Continuously evolving safety concepts
Our local EHS and dangerous goods managers regularly review and evaluate our transport and warehouse activities, informing site directors of shortcomings and opportunities for improvement. Underpinned by a strength and weakness analysis of each site, we calculate key performance indicators for transport and warehouse safety that help us determine where to institute additional improvements.
Employee training and best practice sharing
Multiple times a year, our warehouse workers and all employees involved in the transport of goods undergo training on our standards and procedures, as well as on incident management and changes to international requirements. The e-learning concept we’ve developed for basic management courses on hazardous material transport is mandatory for logistics, EHS and dangerous goods managers. By the end of 2018, the majority of eligible employees had completed such a course. To bolster this e-learning concept, we offered further classes on transport and warehouse safety. All our truck drivers hold a dangerous goods driver’s license, while in Germany they complete additional training on securing cargo, along with training required by the German Professional Driver Qualification Act (BKrFQG). Across the globe, we conduct around 1,000 internal and external seminars on transport and warehouse safety every year. In some cases, the managers of third-party warehouses also participate in these sessions.
To further best practice sharing, our EHS managers meet every three years at our EHS Conference in Darmstadt (Germany), where they have the opportunity to share lessons learned and participate in transport and warehouse safety training. These topics are also covered in the mandatory three-day orientation seminar for all new EHS managers. The next EHS conference will be held in 2019.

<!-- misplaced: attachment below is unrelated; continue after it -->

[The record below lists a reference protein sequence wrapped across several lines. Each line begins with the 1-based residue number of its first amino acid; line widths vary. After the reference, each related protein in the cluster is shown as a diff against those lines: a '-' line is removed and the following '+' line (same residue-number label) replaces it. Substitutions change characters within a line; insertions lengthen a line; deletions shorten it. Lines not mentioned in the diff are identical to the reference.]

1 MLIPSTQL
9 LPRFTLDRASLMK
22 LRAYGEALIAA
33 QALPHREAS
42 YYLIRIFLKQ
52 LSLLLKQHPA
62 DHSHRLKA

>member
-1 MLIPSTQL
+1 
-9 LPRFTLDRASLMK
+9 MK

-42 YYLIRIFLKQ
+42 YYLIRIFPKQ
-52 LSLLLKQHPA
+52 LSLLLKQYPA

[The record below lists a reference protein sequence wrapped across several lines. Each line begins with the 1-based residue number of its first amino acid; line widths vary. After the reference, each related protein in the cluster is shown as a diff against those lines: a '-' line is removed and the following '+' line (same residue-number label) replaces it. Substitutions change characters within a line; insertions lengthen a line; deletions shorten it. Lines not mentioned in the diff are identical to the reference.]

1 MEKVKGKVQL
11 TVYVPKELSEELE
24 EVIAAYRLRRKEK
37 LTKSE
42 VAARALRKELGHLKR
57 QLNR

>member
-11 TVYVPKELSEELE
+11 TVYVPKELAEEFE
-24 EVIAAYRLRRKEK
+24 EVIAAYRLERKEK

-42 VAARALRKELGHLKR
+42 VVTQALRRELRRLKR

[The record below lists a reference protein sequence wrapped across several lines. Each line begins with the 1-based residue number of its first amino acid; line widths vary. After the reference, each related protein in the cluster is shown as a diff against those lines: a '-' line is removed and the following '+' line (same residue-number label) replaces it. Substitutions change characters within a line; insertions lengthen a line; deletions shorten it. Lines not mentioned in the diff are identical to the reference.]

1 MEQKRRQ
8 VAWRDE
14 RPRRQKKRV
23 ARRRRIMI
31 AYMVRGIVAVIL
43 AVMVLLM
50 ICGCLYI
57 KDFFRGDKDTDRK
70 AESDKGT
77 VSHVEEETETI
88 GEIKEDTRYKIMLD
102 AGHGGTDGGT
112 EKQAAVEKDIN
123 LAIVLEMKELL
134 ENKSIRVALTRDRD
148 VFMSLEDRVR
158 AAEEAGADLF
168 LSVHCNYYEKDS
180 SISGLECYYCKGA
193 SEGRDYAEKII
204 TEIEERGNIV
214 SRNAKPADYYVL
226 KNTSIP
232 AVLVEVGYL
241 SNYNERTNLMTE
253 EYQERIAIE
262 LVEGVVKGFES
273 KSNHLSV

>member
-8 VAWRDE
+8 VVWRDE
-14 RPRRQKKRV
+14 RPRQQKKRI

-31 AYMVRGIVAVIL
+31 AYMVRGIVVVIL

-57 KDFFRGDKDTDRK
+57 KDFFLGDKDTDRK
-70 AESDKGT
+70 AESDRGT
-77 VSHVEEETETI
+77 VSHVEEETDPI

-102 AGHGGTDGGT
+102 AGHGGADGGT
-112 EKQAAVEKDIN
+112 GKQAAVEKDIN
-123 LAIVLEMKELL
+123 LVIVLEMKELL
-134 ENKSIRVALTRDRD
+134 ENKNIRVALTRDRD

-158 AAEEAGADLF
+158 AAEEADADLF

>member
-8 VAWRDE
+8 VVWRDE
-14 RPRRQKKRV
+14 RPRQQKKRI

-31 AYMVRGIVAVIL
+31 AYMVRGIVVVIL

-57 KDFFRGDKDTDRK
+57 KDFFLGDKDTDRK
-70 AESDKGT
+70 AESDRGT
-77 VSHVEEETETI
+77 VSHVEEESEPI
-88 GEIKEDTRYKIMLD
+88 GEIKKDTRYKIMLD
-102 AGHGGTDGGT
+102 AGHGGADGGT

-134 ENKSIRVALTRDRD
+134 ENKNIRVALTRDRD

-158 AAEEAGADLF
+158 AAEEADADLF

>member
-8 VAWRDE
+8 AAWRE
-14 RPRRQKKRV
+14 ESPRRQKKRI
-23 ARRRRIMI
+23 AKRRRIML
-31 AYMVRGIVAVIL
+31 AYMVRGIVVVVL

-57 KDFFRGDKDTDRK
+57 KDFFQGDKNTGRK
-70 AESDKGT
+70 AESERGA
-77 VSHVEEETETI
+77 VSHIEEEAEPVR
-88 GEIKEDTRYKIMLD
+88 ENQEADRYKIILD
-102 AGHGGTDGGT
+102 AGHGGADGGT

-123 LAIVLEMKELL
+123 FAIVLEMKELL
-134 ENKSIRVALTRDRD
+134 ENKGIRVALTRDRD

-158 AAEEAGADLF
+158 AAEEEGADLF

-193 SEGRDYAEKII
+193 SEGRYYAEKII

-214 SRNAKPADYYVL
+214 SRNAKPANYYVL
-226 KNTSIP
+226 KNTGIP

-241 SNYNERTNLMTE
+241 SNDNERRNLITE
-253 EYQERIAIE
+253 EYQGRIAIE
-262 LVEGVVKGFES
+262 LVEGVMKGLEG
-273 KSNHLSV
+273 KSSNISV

Ensuring correct transport
Our products are primarily delivered to our customers by means of logistics providers. In Germany, we transport the majority of our hazardous waste ourselves, but do sometimes also enlist the services of contractors if necessary. Furthermore, we participate in the German Transport Accident Reporting and Emergency Response System (TUIS) operated by the German Chemical Industry Association (VCI). Within this system, we exchange lessons learned and best practices on chemical transport with experts from other chemical companies and also provide hands-on assistance in the event of a chemical transportation accident. When a transportation or warehouse accident occurs, we can use our “TUIS Southern Hesse Measuring Concept” to quickly calculate the rate at which hazardous substances are spilling and spreading.
Making transport vehicles safer
The safe transportation of dangerous goods requires safe vehicles, another factor we take very seriously. Over the past few years, for instance, we have been constantly evolving our SafeServer truck body technology. Under this design, the aluminum panels integrated into the side walls of the truck render the walls extremely stable. In 2018, 14 of our trucks were already running with this technology.